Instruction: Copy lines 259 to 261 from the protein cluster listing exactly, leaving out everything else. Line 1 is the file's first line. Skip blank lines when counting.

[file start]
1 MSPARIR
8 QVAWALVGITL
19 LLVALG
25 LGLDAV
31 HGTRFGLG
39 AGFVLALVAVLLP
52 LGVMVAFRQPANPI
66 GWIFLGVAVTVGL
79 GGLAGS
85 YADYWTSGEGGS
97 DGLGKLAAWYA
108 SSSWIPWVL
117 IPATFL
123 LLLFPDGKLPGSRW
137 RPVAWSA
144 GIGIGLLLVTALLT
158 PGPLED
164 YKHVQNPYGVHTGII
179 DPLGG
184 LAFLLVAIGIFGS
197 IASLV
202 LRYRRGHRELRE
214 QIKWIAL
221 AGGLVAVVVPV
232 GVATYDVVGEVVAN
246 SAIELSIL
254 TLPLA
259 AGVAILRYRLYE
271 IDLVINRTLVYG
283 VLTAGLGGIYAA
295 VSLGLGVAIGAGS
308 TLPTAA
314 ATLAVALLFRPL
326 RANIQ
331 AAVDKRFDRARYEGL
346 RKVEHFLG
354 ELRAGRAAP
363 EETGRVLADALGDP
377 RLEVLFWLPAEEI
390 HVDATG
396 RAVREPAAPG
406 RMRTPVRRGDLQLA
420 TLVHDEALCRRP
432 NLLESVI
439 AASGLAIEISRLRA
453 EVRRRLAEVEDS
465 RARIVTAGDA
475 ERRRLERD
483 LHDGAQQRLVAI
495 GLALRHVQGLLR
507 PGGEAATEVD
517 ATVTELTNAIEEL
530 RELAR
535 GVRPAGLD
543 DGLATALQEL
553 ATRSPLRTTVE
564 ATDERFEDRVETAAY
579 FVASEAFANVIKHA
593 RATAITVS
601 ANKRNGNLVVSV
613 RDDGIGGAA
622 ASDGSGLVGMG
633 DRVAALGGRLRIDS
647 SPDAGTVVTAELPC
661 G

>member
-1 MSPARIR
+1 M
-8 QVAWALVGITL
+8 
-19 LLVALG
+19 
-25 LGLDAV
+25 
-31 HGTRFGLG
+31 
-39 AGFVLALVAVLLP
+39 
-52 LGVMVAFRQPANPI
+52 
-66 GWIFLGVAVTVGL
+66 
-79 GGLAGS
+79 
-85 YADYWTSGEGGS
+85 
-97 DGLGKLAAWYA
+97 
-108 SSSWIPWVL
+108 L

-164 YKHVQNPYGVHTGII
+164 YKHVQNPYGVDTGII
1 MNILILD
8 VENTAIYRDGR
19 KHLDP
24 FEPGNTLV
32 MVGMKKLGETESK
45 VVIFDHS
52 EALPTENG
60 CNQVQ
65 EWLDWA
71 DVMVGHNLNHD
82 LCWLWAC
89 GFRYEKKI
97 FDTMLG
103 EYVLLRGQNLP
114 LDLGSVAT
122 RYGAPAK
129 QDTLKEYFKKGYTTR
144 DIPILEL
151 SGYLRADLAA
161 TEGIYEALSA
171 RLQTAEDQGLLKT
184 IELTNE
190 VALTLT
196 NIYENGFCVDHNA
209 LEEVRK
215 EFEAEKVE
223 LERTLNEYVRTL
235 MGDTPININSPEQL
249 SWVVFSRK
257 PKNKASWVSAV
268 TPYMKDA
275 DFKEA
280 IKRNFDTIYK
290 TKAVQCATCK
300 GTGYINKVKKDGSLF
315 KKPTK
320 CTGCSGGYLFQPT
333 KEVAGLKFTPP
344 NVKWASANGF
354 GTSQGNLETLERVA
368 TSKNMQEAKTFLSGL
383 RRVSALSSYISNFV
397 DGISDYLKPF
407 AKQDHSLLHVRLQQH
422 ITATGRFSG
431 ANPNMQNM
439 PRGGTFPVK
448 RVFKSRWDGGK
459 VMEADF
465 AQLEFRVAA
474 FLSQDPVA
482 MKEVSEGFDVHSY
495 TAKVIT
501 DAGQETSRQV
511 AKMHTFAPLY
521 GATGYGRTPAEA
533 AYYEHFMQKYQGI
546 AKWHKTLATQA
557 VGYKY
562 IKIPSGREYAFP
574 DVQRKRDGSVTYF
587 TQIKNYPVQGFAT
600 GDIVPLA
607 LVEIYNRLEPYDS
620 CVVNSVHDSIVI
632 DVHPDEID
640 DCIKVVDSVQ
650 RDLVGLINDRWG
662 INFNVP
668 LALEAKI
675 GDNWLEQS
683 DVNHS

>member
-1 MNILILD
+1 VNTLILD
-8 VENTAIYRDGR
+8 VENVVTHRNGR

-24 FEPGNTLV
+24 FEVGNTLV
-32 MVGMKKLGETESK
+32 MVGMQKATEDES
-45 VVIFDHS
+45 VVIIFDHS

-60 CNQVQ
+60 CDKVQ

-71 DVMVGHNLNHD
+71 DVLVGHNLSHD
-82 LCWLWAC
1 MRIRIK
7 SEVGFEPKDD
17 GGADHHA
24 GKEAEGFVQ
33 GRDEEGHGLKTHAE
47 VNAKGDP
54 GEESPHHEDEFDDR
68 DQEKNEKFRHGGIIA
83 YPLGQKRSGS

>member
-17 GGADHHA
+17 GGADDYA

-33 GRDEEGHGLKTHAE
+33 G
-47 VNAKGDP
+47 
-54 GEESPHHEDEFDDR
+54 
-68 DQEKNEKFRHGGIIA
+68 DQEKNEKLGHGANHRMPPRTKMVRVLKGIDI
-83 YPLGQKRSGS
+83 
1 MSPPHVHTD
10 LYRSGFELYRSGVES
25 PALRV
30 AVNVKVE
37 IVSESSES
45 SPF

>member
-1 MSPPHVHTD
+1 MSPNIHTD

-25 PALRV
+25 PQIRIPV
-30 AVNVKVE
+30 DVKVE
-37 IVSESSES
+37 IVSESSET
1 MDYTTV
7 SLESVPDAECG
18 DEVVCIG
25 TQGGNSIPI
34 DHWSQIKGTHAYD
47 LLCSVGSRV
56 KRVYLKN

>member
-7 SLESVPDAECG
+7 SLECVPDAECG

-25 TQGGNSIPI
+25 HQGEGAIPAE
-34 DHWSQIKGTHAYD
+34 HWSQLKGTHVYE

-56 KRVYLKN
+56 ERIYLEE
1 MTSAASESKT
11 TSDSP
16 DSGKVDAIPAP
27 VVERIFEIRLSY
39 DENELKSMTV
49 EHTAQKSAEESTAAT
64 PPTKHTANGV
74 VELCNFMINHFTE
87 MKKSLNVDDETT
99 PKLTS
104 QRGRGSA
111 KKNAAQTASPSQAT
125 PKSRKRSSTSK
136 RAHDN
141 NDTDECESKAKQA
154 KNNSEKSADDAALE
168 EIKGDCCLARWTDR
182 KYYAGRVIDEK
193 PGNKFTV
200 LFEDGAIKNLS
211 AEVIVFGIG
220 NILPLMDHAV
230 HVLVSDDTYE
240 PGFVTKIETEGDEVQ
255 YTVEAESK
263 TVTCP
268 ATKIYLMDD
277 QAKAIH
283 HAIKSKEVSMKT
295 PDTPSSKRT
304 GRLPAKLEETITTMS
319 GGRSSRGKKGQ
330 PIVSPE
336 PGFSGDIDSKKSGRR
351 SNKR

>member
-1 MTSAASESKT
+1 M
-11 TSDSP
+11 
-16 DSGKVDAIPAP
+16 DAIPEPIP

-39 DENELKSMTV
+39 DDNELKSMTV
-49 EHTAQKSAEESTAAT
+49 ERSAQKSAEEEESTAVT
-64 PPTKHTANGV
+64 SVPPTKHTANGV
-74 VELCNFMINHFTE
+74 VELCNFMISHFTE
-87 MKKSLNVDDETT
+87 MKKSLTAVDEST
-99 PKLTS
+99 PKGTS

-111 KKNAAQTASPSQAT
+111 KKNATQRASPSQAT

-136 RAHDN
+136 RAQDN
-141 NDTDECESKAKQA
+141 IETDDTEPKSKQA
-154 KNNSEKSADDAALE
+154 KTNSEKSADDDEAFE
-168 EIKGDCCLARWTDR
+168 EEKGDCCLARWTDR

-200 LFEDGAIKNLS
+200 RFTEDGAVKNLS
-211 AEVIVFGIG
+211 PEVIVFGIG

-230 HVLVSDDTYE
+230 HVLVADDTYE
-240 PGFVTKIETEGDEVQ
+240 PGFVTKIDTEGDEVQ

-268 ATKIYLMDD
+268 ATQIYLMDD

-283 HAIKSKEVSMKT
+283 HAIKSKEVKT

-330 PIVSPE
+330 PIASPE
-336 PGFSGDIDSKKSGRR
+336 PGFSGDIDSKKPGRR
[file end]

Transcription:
263 TVTCP
268 ATKIYLMDD
277 QAKAIH